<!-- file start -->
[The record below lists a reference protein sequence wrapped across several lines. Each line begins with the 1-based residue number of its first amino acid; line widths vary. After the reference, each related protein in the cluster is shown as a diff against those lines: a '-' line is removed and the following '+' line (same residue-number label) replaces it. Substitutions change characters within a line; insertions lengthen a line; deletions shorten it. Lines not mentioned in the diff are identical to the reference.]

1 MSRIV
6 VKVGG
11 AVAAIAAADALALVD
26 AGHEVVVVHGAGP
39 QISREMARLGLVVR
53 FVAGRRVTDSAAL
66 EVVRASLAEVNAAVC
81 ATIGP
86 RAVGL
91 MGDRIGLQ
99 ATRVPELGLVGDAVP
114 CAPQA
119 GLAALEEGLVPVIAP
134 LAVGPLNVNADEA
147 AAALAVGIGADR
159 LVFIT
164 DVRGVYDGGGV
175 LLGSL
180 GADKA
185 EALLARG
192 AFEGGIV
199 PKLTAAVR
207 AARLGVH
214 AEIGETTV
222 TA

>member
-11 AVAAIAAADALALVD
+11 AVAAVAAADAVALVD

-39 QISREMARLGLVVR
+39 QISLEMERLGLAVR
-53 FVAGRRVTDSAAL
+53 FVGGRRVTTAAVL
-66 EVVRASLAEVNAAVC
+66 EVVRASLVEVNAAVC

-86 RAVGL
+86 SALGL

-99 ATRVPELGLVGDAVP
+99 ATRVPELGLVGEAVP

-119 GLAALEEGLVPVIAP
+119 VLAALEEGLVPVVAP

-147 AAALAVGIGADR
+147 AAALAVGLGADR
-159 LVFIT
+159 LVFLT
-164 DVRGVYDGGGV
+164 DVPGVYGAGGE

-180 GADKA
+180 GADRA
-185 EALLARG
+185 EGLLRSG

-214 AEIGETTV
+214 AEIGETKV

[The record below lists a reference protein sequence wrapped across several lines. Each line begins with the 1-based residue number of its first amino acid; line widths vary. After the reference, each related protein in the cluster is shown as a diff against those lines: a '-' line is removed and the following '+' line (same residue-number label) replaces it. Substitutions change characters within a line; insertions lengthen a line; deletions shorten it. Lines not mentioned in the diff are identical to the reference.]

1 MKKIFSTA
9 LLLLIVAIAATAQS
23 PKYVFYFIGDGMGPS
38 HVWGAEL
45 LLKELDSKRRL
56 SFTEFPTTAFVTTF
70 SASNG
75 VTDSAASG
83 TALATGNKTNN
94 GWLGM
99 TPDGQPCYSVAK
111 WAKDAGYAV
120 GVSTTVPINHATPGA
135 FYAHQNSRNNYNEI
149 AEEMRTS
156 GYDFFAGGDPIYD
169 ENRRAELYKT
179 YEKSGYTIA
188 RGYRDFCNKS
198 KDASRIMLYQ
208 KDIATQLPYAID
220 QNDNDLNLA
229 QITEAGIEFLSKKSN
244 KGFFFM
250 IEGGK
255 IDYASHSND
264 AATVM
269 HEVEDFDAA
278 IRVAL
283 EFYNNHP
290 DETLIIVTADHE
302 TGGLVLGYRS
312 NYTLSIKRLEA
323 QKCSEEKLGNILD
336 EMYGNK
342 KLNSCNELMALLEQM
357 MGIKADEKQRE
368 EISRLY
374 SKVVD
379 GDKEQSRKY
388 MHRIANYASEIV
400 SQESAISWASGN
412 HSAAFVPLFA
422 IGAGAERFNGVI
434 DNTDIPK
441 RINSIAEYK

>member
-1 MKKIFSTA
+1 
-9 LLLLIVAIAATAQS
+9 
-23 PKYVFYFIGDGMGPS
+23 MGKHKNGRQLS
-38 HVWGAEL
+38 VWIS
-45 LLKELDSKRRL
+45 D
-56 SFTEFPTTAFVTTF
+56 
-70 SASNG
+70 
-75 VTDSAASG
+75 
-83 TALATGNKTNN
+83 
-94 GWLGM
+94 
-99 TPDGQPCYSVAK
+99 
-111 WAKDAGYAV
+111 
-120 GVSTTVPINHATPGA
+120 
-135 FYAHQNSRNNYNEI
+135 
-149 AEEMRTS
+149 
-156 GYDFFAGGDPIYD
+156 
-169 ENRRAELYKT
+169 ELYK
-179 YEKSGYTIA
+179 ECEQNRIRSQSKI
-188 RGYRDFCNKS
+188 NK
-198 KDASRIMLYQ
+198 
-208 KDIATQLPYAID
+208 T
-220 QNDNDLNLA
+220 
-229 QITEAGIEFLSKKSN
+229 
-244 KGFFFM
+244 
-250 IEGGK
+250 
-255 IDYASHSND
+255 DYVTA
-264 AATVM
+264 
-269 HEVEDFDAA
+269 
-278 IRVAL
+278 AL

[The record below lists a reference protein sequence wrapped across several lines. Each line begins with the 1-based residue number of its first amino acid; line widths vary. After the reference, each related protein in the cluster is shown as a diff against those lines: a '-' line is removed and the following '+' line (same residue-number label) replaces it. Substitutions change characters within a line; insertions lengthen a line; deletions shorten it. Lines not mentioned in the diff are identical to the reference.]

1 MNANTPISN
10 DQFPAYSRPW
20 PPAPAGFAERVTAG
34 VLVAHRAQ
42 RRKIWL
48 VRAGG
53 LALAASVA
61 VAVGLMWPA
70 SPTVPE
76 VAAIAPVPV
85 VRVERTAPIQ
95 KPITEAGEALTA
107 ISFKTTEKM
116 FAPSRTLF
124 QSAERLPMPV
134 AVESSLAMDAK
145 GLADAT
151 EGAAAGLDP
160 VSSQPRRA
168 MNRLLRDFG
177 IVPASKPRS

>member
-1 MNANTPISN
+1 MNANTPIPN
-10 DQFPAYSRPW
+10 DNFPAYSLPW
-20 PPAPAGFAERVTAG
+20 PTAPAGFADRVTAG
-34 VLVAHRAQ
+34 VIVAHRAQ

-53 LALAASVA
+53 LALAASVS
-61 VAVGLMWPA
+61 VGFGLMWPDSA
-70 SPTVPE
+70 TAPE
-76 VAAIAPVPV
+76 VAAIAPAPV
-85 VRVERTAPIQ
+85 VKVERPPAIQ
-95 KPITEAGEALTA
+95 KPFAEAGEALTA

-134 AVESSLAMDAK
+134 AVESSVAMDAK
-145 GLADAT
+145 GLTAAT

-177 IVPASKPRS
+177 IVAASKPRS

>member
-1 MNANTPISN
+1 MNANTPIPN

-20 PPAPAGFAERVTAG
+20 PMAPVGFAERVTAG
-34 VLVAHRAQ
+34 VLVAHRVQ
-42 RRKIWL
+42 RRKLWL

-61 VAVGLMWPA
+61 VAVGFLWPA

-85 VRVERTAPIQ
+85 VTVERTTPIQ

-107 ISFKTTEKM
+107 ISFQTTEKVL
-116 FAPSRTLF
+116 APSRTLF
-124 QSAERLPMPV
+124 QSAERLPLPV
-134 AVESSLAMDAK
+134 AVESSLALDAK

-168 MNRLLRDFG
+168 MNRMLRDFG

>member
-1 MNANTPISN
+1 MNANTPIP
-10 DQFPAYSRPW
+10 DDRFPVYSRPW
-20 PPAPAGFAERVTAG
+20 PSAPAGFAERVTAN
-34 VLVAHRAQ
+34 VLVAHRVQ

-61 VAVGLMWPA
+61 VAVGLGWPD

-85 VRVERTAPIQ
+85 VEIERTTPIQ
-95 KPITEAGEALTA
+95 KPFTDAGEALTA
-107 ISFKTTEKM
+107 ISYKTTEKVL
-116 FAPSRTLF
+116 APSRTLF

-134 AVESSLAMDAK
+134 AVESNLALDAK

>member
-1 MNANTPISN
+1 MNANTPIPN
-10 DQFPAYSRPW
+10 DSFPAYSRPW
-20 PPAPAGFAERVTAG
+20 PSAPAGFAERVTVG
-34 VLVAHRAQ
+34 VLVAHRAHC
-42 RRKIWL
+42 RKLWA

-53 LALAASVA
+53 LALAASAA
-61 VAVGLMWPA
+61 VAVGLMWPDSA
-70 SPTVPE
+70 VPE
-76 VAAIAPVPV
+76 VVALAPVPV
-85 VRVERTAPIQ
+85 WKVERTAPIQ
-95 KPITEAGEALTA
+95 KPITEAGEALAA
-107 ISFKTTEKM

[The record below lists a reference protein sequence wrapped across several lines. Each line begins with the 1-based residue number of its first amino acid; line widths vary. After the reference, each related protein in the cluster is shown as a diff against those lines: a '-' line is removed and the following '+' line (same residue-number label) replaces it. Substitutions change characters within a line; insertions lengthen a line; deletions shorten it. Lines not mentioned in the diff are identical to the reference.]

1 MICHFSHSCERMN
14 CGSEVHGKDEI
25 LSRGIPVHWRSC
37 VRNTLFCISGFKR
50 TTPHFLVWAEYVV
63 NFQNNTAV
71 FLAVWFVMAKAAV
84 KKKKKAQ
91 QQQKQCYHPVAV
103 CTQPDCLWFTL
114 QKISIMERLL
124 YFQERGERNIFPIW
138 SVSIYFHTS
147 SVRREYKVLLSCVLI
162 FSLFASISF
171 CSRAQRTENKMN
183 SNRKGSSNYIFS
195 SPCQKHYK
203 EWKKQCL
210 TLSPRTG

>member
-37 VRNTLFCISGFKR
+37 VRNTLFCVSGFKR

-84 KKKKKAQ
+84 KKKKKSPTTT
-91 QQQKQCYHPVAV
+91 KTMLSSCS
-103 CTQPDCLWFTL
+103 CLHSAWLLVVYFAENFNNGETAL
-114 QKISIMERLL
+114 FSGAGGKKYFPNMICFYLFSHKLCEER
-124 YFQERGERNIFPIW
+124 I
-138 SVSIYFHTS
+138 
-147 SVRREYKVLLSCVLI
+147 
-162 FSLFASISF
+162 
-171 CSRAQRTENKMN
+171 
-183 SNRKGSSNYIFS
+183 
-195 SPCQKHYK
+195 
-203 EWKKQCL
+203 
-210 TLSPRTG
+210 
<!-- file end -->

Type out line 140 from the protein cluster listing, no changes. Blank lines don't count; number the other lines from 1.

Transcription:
-198 KDASRIMLYQ